{
        Func<string, int> f =
        s=>
        {
            // removes all the exclamation marks and extracts the 0 or 1 digit
            var c = s.Replace("!","")[0];

            // number of exclamation marks before the digit
            int b = s.IndexOf(c),
            
            // the number of exclamation marks after the digit increased by 1 (because of the digit)
                n = s.Length - b > 1 ? 1 : c-48;
            // if no exclamation marks are present, converts the digit from the string to an integer
            
            return (n + b) % 2;   // applies binary negation
        };

        // test cases:
        Console.WriteLine(f("0"));  // 0
        Console.WriteLine(f("1"));  // 1
        Console.WriteLine(f("0!")); // 1
        Console.WriteLine(f("1!")); // 1
        Console.WriteLine(f("!0")); // 1
        Console.WriteLine(f("!1")); // 0
        Console.WriteLine(f("!0!"));    // 0
        Console.WriteLine(f("!1!"));    // 0
        Console.WriteLine(f("0!!"));    // 1
        Console.WriteLine(f("1!!"));    // 1
        Console.WriteLine(f("!!0"));    // 0
        Console.WriteLine(f("!!1"));    // 1
        Console.WriteLine(f("!0!!"));   // 0
        Console.WriteLine(f("!!!1"));   // 0
        Console.WriteLine(f("!!!0!!!!"));   // 0
        Console.WriteLine(f("!!!1!!!!"));   // 0
    }
}
| improve this answer | |
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  • 1
    \$\begingroup\$ n is only used in the return so you can remove declaring it. \$\endgroup\$ – TheLethalCoder Feb 7 '17 at 15:59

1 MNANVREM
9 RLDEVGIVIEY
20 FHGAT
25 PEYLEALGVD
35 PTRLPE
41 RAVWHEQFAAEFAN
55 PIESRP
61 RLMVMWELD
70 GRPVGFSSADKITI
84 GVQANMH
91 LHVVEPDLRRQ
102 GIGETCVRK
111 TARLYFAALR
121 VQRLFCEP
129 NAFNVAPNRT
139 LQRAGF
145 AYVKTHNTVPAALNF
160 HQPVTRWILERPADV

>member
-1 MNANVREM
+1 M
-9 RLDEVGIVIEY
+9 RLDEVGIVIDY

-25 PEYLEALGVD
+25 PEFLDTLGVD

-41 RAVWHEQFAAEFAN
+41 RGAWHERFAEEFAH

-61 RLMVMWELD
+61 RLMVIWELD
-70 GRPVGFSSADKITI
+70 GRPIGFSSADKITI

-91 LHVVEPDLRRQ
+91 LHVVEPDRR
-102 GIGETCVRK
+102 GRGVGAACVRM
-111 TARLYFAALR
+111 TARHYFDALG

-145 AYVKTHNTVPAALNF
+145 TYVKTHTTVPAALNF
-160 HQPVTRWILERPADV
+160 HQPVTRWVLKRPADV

1
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Pyth, 11 bytes

s.v:z"0!"\1

Try it online!

Explanation

s.v:z"0!"\1
   :         Replace...
    z        in the input...
     "0!"    the string "0!"...
         \1  with the string "1".
 .v          Evaluate the result. Since only the first expression is evaluated,
             anything after the number will be ignored.
s            Convert the result to an integer and implicitly print it.
             This is necessary because ! returns True/False, not 0/1.
| improve this answer | |
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1
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PowerShell, 28 bytes

+($args-replace'\d!+',1|iex)

Try it online!

Explanation

Replace any digit followed by 1 or more ! with 1 (to solve the factorials), then just execute the remaining string which is valid code. The result will be boolean so I use unary + to convert it to a number.

| improve this answer | |
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1
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F#, 69 48 Bytes

let rec f=function|'!'::t->1-f t|'0'::[]->0|_->1

Try it online!

Tests

let test (input,expected) = 
  let result = input |> Seq.toList |> f
  if result = expected then
    printfn "%s = %d" input result
  else
    printfn "Error at %s" input

[
  ("0", 0)
  ("1", 1)
  ("0!", 1)
  ("1!", 1)
  ("!0", 1)
  ("!1", 0)
  ("!0!", 0)
  ("!1!", 0)
  ("0!!", 1)
  ("1!!", 1)
  ("!!0", 0)
  ("!!1", 1)
  ("!0!!", 0)
  ("!!!1", 0)
  ("!!!0!!!!", 0)
  ("!!!1!!!!", 0)
] |> Seq.iter test
| improve this answer | |
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1
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Befunge-98 (PyFunge), 22 20 bytes

Golfed off 2 bytes because I realized that if I used k instead of j to do the logical notting to account for a 0 without a factorial, I didn't have to mod the ASCII value of 0 or 1 by 2. I did have to move the code because removing the 2% left a hole between the $~ and #< previously.

-kv$!~:'!
#<k!.@.$$~

Try it online!

Explanation

The first line:

-kv$         Does nothing because the top of the stack is 0
    !        Nots the top, so we start with a value of 1
     ~       Gets a character from input
-     :'!    Pushes (that character - the value of '!')
 kv          If that value is not 0 (the character was not '!'), go to the next line